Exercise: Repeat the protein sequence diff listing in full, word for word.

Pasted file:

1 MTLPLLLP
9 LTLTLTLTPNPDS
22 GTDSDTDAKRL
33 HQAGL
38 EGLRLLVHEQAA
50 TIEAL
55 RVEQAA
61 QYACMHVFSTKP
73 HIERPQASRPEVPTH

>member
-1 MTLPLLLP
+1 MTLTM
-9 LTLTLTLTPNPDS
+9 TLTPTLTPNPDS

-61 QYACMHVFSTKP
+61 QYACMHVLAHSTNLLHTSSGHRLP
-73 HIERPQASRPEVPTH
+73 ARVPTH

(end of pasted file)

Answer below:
1 MTLPLLLP
9 LTLTLTLTPNPDS
22 GTDSDTDAKRL
33 HQAGL
38 EGLRLLVHEQAA
50 TIEAL
55 RVEQAA
61 QYACMHVFSTKP
73 HIERPQASRPEVPTH

>member
-1 MTLPLLLP
+1 MTLTM
-9 LTLTLTLTPNPDS
+9 TLTPTLTPNPDS

-61 QYACMHVFSTKP
+61 QYACMHVLAHSTNLLHTSSGHRLP
-73 HIERPQASRPEVPTH
+73 ARVPTH